Ultimately, if you want control over the PP RGB to sRGB conversion, you'll want something that can soft proof the sRGB V4 Preference profile destination. You might want to take a good look at Lightroom if you don't want to move up to a full Photoshop license. Elements is rather limited...

Recalling that I don't print and that the destination is my monitor (or a web sRGB monitor), what would "soft proofing" be in that context? Sadly, PSE6 is still serving my main purposes very well . . so I'll still with it until it irritates me enough to move elsewhere which might be soon if I don't get a grip of this conversion business  Undecided


Simon,

Thanks for the link, will be heading there directly . .
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bjanes
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« Reply #14 on: April 06, 2013, 10:02:43 PM »
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Ultimately, if you want control over the PP RGB to sRGB conversion, you'll want something that can soft proof the sRGB V4 Preference profile destination. You might want to take a good look at Lightroom if you don't want to move up to a full Photoshop license. Elements is rather limited...

Jeff,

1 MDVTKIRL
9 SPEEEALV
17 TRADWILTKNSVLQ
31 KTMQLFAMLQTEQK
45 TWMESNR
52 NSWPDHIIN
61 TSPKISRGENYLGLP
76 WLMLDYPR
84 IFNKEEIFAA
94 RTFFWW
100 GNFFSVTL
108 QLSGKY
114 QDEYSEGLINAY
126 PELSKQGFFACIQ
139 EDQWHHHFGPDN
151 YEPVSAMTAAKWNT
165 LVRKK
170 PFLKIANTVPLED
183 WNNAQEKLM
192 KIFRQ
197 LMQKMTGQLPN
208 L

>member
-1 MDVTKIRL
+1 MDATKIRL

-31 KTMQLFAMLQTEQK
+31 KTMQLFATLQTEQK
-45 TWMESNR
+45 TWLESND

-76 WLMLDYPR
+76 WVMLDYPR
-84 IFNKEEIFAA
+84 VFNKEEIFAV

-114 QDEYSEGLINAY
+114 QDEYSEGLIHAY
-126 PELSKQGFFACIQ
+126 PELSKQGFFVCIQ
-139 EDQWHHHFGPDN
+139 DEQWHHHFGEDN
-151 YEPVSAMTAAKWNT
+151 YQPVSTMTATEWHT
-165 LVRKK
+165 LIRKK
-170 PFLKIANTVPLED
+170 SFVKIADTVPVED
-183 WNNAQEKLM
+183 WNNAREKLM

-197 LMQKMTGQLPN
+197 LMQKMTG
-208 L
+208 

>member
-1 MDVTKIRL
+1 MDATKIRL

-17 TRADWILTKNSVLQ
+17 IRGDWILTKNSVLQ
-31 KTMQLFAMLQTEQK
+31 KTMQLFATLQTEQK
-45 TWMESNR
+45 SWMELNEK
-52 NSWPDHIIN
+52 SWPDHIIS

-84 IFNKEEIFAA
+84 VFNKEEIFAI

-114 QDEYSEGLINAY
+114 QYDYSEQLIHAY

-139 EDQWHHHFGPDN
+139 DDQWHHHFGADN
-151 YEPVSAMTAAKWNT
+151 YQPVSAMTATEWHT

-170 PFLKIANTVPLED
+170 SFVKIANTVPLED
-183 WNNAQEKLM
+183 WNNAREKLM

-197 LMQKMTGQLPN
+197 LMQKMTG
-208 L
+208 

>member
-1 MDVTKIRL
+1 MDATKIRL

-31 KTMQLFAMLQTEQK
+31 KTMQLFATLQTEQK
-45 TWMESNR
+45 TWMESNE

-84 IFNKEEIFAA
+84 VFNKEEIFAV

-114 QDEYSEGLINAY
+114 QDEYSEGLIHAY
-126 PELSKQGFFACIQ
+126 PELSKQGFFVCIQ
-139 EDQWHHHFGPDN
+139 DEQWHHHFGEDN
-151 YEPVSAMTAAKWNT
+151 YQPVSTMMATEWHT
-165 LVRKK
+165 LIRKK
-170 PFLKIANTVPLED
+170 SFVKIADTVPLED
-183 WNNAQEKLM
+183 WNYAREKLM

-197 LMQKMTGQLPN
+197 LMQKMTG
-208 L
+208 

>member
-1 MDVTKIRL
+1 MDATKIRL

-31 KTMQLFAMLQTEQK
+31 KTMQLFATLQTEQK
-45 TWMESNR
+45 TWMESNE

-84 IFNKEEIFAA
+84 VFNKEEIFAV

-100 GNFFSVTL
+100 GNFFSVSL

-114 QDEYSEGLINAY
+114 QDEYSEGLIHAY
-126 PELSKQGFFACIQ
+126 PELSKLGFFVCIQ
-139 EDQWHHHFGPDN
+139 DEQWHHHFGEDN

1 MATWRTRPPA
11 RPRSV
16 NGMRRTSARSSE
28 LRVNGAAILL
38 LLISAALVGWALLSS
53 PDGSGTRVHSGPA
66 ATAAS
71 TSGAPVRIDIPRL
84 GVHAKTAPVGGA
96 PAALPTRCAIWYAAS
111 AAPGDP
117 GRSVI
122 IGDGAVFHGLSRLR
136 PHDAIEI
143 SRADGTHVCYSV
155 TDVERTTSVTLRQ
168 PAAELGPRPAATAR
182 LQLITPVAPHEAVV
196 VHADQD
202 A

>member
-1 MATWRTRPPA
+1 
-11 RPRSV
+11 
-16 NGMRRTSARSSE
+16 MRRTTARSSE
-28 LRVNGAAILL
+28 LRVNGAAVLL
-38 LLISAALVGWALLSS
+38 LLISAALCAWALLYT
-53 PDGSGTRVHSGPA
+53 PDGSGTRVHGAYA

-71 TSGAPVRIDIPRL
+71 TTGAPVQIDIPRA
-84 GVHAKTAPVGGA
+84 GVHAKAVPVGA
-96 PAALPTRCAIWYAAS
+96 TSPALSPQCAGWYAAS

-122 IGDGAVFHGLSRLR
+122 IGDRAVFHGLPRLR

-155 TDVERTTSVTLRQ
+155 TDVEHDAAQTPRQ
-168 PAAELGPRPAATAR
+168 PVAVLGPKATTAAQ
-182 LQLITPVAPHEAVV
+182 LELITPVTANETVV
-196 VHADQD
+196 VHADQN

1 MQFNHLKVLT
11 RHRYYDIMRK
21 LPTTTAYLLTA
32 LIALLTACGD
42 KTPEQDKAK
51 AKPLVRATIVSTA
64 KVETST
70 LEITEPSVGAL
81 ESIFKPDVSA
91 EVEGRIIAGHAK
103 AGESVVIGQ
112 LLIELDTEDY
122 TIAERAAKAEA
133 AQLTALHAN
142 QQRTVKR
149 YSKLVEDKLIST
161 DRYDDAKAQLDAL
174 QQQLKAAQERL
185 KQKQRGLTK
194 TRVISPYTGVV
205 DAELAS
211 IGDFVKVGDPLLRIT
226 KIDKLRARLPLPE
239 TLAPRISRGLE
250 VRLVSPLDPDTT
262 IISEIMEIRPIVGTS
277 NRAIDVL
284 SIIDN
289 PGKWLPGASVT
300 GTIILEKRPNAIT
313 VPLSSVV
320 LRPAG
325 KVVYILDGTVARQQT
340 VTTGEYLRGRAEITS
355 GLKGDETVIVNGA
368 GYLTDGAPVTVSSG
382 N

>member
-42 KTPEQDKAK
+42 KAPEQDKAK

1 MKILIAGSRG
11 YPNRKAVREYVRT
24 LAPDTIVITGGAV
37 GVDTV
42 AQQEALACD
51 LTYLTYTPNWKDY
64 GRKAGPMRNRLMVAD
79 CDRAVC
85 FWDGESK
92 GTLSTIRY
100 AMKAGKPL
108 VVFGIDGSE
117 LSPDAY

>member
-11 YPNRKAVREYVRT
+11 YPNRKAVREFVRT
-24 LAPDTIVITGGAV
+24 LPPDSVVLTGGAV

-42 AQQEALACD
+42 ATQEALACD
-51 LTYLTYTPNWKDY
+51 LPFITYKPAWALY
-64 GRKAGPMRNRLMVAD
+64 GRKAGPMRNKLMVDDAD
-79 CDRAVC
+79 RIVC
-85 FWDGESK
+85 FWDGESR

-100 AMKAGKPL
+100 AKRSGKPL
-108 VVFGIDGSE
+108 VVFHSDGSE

I have my own shot of a sunflower with highly saturated yellow. Soft-proofing with the sRGB V4 Preference profile using the perceptual intent in Photoshop does show some reduction in clipping when converting to sRGB. However, in LR 4.4 on my 64 bit windows machine, the sRGB V4 Preference profile does not seem to be available--it does not show up in the list of installed profiles even though the profile is properly installed and does work with Photoshop.

Do you know what is going on and have you seen the same with LR on your Mac? Also, ColorThinkPro ver 3.0.3 does not work properly with the Ver 4 profile-the color plot and image view is way off.

Bill
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« Reply #15 on: April 06, 2013, 10:31:15 PM »
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However, in LR 4.4 on my 64 bit windows machine, the sRGB V4 Preference profile does not seem to be available--it does not show up in the list of installed profiles even though the profile is properly installed and does work with Photoshop.

Yeah, I just tested this and that profile does not show up in LR 4.4. Not sure why...I'll ask.
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« Reply #16 on: April 06, 2013, 10:34:13 PM »
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By "allow the use of", does that occur invisibly or do all my applications somehow now come up with choices. So like, in Elements 6, where it said "Convert to sRGB" under the image menu would it now say something different? (not talking about the choices offered for printing).